CPX Editor’s Note: The views expressed in this article do not reflect those of the Center for Climate Protection. Please see the Center’s comments in response to the CPUC’s “Green Book” on customer choice. This can be found on the CPX Regulatory Page.
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The customer choice movement is exploding in California.
As many as a dozen groups have begun aggregating residential and commercial-industrial consumers under a law that allows alternative electricity providers to take over utility customers. In addition, retail providers and large commercial buyers are seizing the moment and urging lawmakers to extend the opportunity for the direct purchase of electricity by consumers outside such aggregations.
Between the two, California’s investor-owned utilities (IOUs) could have less than 20% of their retail sales left by the mid-2020s if regulatory challenges and legislative votes go in favor of customer choice. Until those challenges and votes are resolved, energy procurement is nearly at a standstill and questions about enforcement of California energy policy are growing.
Many say this disruption from multiplying power providers in California could put the state’s nation-leading achievements in decarbonization, affordability and reliability at risk.
The disruption and risks from proliferating energy providers were the key focus of a June 22 forum on customer choice with members of the California Public Utilities Commission (CPUC) and the California Energy Commission (CEC) alongside representatives of community choice aggregations (CCAs) and energy service providers (ESPs).
The two big questions on risk
ESPs market power directly to commercial and industrial (C&I) buyers while CCAs are municipally-backed electricity providers authorized by California law to take on utilities’ customers. Along with investor-owned utilities, they are collectively known as load serving entities (LSEs).
To get at the question about impacts on California’s environmental and reliability progress, regulators at the meeting asked two specific questions about the growing disruption’s risks.
The first focused on California’s resource adequacy (RA) needs. It is not clear if the fast-multiplying but disaggregated CCA, ESP, and incumbent utility LSEs can take on the extra burden and cost of underserved regions.
The other question was how to manage customers moving between LSEs in search of the best deal. Until now, IOUs acted as providers of last resort (POLRs). But they are losing revenues to new competitors.
CCAs and ESPs could be serving 85% of California’s electricity customers by the mid-2020s, according to a 2017 CPUC white paper. With 15% of their customer base left, IOUs would not have the financial resources to be POLRs. But the new LSEs’ business models may not suitable to serving needs beyond their own customer bases.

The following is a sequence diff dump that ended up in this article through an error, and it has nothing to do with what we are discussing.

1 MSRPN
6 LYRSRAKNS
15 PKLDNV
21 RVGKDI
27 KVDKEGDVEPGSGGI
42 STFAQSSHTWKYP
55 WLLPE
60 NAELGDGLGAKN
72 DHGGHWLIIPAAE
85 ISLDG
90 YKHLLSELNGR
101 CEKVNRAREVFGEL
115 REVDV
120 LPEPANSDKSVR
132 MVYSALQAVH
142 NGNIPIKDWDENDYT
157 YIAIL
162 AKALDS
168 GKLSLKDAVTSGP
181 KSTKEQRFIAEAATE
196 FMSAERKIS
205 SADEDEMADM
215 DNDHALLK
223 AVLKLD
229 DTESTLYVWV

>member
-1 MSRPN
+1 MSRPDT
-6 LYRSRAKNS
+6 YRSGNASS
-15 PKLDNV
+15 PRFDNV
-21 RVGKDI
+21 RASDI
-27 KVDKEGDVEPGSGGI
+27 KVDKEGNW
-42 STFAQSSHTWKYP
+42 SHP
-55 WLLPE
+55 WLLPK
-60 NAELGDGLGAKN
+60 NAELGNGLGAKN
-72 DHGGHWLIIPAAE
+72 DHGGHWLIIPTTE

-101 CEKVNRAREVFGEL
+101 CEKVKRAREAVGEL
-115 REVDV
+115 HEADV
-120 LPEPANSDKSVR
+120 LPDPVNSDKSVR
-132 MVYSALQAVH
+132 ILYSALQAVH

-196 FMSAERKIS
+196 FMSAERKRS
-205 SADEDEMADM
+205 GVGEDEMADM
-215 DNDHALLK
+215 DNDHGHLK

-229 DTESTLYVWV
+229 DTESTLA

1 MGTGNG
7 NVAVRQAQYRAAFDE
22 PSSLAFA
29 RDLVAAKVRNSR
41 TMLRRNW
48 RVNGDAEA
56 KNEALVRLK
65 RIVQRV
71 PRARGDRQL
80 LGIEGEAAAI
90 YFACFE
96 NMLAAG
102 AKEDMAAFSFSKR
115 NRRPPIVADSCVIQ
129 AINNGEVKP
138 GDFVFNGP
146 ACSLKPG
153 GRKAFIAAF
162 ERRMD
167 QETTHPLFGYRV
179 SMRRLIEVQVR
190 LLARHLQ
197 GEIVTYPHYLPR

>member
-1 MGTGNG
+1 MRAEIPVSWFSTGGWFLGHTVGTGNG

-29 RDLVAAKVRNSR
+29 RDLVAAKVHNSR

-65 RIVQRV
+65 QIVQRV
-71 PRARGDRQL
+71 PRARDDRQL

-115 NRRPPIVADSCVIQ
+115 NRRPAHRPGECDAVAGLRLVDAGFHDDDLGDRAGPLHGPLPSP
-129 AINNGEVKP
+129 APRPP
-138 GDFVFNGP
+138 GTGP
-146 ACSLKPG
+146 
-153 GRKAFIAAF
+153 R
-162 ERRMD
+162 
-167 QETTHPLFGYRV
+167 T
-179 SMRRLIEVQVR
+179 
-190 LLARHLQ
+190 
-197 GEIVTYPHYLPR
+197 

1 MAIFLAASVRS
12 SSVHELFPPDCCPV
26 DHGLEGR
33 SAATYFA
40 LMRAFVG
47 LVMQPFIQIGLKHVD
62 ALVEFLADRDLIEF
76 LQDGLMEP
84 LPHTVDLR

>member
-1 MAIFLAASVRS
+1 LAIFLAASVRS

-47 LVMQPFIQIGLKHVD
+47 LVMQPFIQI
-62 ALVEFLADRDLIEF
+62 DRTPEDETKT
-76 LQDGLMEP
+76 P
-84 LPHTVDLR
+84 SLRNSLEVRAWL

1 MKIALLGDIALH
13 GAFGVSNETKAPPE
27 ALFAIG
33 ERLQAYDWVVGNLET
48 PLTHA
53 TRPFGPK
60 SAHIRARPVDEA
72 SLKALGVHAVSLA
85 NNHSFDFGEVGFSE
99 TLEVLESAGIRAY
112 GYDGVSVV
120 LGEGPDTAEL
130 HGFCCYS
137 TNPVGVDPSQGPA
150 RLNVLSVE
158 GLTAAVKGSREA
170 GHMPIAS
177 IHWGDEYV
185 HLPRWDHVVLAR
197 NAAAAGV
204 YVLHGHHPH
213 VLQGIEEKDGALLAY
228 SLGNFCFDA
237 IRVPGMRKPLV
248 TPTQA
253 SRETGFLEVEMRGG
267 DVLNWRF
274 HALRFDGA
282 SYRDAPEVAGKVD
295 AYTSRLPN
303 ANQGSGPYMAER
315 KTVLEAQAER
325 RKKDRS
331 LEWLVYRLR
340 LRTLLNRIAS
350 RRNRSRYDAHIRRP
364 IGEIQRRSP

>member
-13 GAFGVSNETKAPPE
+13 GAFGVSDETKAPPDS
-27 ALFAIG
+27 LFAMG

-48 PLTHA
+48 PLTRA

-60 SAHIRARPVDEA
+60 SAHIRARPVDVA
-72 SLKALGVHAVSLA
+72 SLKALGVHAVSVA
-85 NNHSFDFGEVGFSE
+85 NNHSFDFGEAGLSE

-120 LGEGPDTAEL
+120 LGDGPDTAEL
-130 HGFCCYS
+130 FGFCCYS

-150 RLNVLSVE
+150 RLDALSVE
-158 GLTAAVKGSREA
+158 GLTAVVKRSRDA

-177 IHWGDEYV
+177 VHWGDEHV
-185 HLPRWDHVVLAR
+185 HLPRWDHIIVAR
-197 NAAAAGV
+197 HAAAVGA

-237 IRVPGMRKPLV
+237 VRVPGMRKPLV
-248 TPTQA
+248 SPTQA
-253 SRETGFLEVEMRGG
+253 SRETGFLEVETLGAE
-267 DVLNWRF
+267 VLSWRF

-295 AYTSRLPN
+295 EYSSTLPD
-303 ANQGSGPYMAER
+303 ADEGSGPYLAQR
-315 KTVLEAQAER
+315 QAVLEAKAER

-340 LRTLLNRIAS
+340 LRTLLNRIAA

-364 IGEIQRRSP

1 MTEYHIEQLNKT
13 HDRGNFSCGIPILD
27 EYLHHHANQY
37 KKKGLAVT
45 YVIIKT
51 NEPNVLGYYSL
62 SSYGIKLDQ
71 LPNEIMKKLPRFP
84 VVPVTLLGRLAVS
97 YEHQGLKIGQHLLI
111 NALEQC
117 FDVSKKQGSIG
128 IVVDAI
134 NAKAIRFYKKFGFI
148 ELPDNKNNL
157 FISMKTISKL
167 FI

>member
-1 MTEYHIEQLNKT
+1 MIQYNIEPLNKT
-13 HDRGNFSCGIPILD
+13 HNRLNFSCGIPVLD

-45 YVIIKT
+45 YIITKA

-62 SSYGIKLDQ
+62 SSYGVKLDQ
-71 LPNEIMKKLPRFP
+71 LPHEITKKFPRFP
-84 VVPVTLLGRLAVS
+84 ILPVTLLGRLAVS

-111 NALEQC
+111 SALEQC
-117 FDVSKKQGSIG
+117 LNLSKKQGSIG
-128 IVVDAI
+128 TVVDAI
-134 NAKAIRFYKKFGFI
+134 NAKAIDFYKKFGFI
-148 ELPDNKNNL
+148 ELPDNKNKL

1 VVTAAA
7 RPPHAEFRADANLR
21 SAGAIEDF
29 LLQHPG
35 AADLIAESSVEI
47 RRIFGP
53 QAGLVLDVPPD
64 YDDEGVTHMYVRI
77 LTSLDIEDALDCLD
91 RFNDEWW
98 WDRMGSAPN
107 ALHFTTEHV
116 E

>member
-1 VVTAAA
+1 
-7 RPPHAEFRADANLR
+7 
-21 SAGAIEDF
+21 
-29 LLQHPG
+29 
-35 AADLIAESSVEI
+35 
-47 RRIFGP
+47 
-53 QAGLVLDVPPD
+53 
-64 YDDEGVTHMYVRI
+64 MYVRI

In one panel, CPUC President Michael Picker told Sonoma Clean PowerCCA executive Deb Emerson that the answers of CCAs and ESPs to meet the state’s RA and POLR needs were “whistling past the graveyard.”
She replied that CCAs need more cooperation from the commission.
It is not simply CCAs, Picker responded. The CPUC had eleven requests from all types of LSEs in 2017 to be excused from RA obligations and that seems to put customer needs at serious risk.
The Green Book
The CPUC raised these concerns in a white paper released May 7: “California Customer Choice; An Evaluation of Regulatory Framework Options for an Evolving Electricity Market.” The “fragmented decision-making” of dozens of new power providers responding to rising demand for customer choice could put the state’s standards and electricity customers at risk, it reported.
The CPUC white paper was subtitled the “Green Book” to remind stakeholders of the 1990s “Blue Book,” which mapped out changes in California’s energy sector that led to the state’s 2000-2001 energy crisis. Energy sector turmoil in 2017-2018 could be an “early warning sign” of a new energy crisis, the Green Book said.
Another is the lack of preparation for customers “stranded without service if their electric provider fails.” During the energy crisis, Pacific Gas and Electric (PG&E) and Southern California Edison (SCE), the state’s two dominant electricity providers, faced financial disaster when customers stranded by an imploding retail market unexpectedly returned.
Advocates for customer choice do not believe their movement represents a threat.
In the California Community Choice Aggregation (CalCCA) filing for the conference, the advocacy organization recommended the CPUC “remove comparisons between the growth of CCAs and the lead-up to California’s 2000 energy crisis.”
The paper conflates “increasing customer choice and over-reliance on short-term energy markets” and blames customer choice, CalCCAcontended. This is “a false comparison” and ignores “safeguards and structural changes” now in place “that reduce the risk of another crisis.” Those protections include distributed generation, CCAs, an RA requirement and improved generation management by utilities.